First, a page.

Controversial black writer Richard Wright had a reputation for writing from the communist black perspective in the late 1930’s. His novels and shorts stories were known for their level of controversy. Wright was a known member of the Communist party but was not truly accepted among white communists of New York or the black communists. The black communists thought that he was conforming to white society with his polished appearance.
A native of Roxie, Mississippi, Wright was uprooted from his home when his parents fell ill and sent to an orphanage. He was later sent to Jackson, Mississippi to live with his grandmother, a devout Seventh-Day Adventist, in 1925. A bright but challenging student, Wright wrote "The Voodoo of Hell's Half-Acre," which was published in the local black publication, at age 15.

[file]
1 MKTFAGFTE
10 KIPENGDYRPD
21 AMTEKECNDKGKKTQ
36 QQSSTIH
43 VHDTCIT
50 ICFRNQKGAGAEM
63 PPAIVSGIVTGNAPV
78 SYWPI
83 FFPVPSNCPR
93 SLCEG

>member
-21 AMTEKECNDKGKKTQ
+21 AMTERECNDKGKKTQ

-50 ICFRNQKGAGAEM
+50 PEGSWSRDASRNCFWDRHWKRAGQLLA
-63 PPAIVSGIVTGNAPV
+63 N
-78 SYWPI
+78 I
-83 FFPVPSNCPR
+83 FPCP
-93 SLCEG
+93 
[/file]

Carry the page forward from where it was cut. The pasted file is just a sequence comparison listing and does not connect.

Wrights’ most famous known work was called “Native Son” written in 1938. The story was about a man named “Bigger Thomas” who used physical combat against racism. It was followed by "Uncle Tom’s Children." He also penned an autobiography called "Black Boy" in which he wrote about his true experience of borrowing the library card of an Irish co-worker and forged notes to the librarian so he could read: "Dear Madam: Will you please let this nigger boy have some books by H. L. Mencken?" Shortly after his southern experiences, Wright left for Chicago in 1927.
Sick of the racism in America and the treatment of he and his white wife, Wright moved to Paris in 1946 and never returned to the United States. He received a posthumous U.S. Postage Stamp in 2009.